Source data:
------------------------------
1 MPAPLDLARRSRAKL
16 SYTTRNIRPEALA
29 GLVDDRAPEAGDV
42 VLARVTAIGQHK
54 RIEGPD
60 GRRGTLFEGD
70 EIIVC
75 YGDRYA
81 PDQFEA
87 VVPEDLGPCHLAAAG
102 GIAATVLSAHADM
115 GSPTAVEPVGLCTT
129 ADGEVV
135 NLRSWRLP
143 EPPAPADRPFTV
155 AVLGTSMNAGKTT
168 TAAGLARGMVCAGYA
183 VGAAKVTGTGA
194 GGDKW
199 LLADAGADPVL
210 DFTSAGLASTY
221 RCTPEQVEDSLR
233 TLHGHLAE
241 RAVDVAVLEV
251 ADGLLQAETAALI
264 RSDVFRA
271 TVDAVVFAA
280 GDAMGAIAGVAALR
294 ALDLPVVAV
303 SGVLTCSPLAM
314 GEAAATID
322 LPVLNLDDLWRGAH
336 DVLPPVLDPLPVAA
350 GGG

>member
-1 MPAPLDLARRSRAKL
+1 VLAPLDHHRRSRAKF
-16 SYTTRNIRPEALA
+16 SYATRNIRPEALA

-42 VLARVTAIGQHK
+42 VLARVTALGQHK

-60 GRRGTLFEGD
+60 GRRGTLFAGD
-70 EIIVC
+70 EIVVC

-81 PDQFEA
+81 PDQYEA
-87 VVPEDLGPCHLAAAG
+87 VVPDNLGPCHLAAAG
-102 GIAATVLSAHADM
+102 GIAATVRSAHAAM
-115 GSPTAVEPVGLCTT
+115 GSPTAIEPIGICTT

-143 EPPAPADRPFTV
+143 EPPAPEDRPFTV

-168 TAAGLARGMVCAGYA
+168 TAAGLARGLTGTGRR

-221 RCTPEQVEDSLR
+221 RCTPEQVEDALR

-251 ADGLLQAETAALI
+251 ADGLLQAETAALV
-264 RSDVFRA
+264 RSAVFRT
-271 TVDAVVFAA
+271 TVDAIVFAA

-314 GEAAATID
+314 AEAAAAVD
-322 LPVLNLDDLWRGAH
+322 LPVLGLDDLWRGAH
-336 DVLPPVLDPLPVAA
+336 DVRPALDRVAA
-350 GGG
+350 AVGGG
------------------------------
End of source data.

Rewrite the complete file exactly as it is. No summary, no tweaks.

1 MPAPLDLARRSRAKL
16 SYTTRNIRPEALA
29 GLVDDRAPEAGDV
42 VLARVTAIGQHK
54 RIEGPD
60 GRRGTLFEGD
70 EIIVC
75 YGDRYA
81 PDQFEA
87 VVPEDLGPCHLAAAG
102 GIAATVLSAHADM
115 GSPTAVEPVGLCTT
129 ADGEVV
135 NLRSWRLP
143 EPPAPADRPFTV
155 AVLGTSMNAGKTT
168 TAAGLARGMVCAGYA
183 VGAAKVTGTGA
194 GGDKW
199 LLADAGADPVL
210 DFTSAGLASTY
221 RCTPEQVEDSLR
233 TLHGHLAE
241 RAVDVAVLEV
251 ADGLLQAETAALI
264 RSDVFRA
271 TVDAVVFAA
280 GDAMGAIAGVAALR
294 ALDLPVVAV
303 SGVLTCSPLAM
314 GEAAATID
322 LPVLNLDDLWRGAH
336 DVLPPVLDPLPVAA
350 GGG

>member
-1 MPAPLDLARRSRAKL
+1 VLAPLDHHRRSRAKF
-16 SYTTRNIRPEALA
+16 SYATRNIRPEALA

-42 VLARVTAIGQHK
+42 VLARVTALGQHK

-60 GRRGTLFEGD
+60 GRRGTLFAGD
-70 EIIVC
+70 EIVVC

-81 PDQFEA
+81 PDQYEA
-87 VVPEDLGPCHLAAAG
+87 VVPDNLGPCHLAAAG
-102 GIAATVLSAHADM
+102 GIAATVRSAHAAM
-115 GSPTAVEPVGLCTT
+115 GSPTAIEPIGICTT

-143 EPPAPADRPFTV
+143 EPPAPEDRPFTV

-168 TAAGLARGMVCAGYA
+168 TAAGLARGLTGTGRR

-221 RCTPEQVEDSLR
+221 RCTPEQVEDALR

-251 ADGLLQAETAALI
+251 ADGLLQAETAALV
-264 RSDVFRA
+264 RSAVFRT
-271 TVDAVVFAA
+271 TVDAIVFAA

-314 GEAAATID
+314 AEAAAAVD
-322 LPVLNLDDLWRGAH
+322 LPVLGLDDLWRGAH
-336 DVLPPVLDPLPVAA
+336 DVRPALDRVAA
-350 GGG
+350 AVGGG